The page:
Dismissal: Massachusetts

2017 General Teacher Prep Programs Policy

Goal

The state should articulate that ineffective classroom performance is grounds for dismissal and ensure that the process for terminating ineffective teachers is expedient and fair to all parties. This goal was consistent between 2015 and 2017.

Meets in part

Analysis of Massachusetts's policies

Link to Ineffectiveness: Massachusetts teachers can be dismissed for failing to meet performance standards as measured by the state's evaluation system. 

Due Process Distinction: Massachusetts does not distinguish the due process rights of teachers dismissed for ineffective performance from those facing other charges commonly associated with license revocation, such as a felony and/or morality violations. The process is the same regardless of the grounds for cancellation, which include "inefficiency, incompetency, incapacity, conduct unbecoming a teacher, insubordination or failure on the part of the teacher to satisfy teacher performance standards."

Appeals Process: Massachusetts's tenured teachers who are terminated may appeal multiple times. After receiving written notice of dismissal, the teacher has 10 days to appeal and review the decision with the principal or superintendent. If a decision is made to dismiss, the teacher may file, within 30 days, an additional appeal with the commissioner for arbitration. The state does not articulate a time frame for this appeal, but the arbitrator's decision must be issued within one month of the completion of the hearing. The arbitrator's decision is subject to judicial review.

For teachers in schools declared underperforming, an expedited hearing with an arbitrator is available, and this must be completed within 20 days of the teacher's receipt of notice of dismissal. The state does not articulate whether an appeal is possible.

Citation

Recommendations for Massachusetts

Ensure that teachers terminated for poor performance have the opportunity to appeal within a reasonable time frame.
Nonprobationary teachers who are dismissed for any grounds, including ineffectiveness, are entitled to due process. However, cases that remain open over multiple years drain resources from school districts and disincentivize districts from terminating poor performers. Therefore, Massachusetts must ensure that the opportunity to appeal occurs only once and only at the district level. It is in the best interest of both the teacher and the district that a conclusion is reached within a reasonable time frame.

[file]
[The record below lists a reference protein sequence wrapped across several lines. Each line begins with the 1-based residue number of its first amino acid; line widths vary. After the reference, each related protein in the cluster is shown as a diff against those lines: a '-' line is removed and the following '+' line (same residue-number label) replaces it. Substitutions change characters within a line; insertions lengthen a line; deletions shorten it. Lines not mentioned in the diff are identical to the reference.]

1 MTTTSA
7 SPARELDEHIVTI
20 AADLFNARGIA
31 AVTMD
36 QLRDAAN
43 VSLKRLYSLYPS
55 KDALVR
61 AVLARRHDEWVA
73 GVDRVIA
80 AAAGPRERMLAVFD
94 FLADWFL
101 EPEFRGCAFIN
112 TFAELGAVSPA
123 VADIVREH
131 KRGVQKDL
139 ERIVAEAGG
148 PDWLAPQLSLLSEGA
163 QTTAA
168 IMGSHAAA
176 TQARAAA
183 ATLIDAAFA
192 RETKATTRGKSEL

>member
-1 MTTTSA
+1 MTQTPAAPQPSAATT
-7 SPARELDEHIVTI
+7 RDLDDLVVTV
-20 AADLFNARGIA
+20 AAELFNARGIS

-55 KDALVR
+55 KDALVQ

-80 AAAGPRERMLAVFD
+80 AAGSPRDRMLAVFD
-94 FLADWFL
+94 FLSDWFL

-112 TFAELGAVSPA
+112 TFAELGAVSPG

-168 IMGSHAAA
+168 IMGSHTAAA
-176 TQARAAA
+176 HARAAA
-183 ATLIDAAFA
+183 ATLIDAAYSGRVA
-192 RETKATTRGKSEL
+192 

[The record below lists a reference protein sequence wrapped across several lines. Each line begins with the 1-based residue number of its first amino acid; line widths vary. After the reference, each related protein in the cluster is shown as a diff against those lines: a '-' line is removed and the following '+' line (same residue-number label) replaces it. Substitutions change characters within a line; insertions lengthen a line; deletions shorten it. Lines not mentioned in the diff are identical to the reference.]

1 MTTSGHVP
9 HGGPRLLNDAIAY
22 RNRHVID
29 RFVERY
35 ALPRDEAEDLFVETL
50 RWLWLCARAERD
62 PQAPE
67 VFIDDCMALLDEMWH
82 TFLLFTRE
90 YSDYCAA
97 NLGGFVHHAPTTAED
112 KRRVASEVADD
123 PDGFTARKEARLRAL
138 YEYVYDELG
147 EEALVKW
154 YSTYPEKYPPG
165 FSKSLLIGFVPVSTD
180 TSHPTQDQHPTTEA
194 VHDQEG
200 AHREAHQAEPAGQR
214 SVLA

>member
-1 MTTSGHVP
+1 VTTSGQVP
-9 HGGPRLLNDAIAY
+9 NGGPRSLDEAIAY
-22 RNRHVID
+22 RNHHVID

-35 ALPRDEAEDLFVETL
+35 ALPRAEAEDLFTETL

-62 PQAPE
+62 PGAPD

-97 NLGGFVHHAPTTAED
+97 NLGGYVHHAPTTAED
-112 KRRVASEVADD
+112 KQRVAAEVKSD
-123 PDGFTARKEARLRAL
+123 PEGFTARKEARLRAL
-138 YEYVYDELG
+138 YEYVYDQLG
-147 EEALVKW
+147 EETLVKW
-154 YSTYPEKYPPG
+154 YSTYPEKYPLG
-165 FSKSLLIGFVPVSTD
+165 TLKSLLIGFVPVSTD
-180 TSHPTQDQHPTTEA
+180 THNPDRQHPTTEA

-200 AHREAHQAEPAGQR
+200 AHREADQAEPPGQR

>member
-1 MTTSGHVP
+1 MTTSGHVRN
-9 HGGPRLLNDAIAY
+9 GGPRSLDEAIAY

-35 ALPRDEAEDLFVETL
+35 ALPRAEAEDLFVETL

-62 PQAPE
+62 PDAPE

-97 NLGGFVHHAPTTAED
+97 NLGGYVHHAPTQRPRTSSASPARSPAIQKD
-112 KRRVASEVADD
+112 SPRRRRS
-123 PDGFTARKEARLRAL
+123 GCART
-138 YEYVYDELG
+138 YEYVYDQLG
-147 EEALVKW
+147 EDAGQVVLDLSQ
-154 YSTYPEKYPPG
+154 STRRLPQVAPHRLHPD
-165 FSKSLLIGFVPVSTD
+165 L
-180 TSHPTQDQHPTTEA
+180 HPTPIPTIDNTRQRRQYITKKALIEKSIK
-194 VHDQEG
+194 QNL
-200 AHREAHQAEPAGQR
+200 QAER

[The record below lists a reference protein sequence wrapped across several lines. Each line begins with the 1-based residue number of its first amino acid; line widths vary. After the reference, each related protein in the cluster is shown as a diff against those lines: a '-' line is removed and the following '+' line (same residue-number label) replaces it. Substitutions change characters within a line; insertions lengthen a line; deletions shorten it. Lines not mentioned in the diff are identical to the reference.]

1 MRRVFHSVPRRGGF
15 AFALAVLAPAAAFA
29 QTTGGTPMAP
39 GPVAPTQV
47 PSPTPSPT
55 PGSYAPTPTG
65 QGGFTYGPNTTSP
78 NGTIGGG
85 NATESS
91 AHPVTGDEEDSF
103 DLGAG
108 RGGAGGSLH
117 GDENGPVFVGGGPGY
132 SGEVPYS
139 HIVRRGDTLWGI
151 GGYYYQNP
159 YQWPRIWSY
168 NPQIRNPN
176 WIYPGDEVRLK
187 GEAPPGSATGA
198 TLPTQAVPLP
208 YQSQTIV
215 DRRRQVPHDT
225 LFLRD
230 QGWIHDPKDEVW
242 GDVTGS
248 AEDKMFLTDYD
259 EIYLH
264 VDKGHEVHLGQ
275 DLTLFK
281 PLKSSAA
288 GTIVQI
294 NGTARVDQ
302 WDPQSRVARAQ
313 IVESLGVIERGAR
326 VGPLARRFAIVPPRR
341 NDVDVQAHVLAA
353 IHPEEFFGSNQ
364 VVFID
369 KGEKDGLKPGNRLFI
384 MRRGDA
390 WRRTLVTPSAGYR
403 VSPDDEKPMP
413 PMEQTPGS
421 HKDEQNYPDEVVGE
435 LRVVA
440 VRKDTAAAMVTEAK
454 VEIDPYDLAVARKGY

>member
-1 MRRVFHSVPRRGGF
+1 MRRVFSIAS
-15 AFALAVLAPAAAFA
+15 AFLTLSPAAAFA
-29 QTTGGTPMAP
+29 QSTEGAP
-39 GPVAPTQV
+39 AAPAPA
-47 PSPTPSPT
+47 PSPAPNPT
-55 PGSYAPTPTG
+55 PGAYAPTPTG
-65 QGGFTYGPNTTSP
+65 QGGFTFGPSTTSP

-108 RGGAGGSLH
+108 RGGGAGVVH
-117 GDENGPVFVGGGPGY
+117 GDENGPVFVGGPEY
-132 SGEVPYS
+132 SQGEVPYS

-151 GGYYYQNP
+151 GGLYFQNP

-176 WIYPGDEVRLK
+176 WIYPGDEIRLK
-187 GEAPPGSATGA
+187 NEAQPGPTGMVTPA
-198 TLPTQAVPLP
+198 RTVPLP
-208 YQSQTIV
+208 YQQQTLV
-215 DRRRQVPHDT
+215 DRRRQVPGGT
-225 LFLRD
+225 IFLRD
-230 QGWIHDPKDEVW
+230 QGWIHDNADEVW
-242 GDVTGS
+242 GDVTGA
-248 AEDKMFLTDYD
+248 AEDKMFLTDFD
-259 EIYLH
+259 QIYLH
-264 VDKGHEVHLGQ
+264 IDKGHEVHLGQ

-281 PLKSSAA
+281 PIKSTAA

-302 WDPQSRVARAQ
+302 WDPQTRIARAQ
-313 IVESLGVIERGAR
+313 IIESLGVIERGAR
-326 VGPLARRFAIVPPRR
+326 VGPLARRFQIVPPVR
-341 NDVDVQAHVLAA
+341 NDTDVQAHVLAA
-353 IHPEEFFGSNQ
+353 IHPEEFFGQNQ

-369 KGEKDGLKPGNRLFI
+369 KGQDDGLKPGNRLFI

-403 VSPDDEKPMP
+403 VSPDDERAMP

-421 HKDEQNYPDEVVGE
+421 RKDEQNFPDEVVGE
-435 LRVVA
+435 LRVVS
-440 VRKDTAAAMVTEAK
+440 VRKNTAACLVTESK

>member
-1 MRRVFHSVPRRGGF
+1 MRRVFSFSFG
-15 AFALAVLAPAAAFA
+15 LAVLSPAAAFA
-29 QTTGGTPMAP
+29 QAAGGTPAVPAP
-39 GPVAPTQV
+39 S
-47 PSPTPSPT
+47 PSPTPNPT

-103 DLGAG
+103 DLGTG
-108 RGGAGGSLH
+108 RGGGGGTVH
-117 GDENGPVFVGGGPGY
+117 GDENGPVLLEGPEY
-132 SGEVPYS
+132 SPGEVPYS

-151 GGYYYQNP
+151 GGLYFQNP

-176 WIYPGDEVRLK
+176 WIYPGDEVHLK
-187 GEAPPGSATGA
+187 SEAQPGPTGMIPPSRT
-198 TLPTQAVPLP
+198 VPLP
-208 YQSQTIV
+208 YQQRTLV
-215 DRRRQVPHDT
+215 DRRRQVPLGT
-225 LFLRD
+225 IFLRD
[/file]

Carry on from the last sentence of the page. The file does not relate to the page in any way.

Distinguish between the process and accompanying due process rights for dismissal for classroom ineffectiveness and dismissal for morality violations, felonies or dereliction of duty.
Although nonprobationary teachers should have due process for any termination, it is important to differentiate between loss of employment and issues with far-reaching consequences that could permanently affect a teacher's right to practice. Massachusetts should ensure that appeals related to classroom effectiveness are decided only by those with educational expertise.  

State response to our analysis

Massachusetts recognized the factual accuracy of this analysis. The state added that while it is accurate that the dismissal statute does not draw a distinction between dismissal for performance and for other causes, the suspension statute (c.71 sec 42D) does allow for immediate suspension (without the usual notice period) for "good cause," which presumably includes any behavior that calls student safety into question.

Massachusetts also asserted that it is important to note that when a school is declared underperforming or chronically underperforming, the standard the district must meet to uphold a dismissal at arbitration is "good cause" rather than "just cause."

How we graded

9D: Dismissal

  • Evidence of Effectiveness: The state should articulate that teachers may be dismissed for ineffective classroom performance. Any teacher who receives two consecutive, summative ratings of ineffective, or two such ratings within five years, should be formally eligible for dismissal, regardless of tenure status.
  • Appeals Process: A teacher who is terminated for poor performance should have the opportunity to appeal only once. The state should require that the appeals process occurs within a reasonable time frame.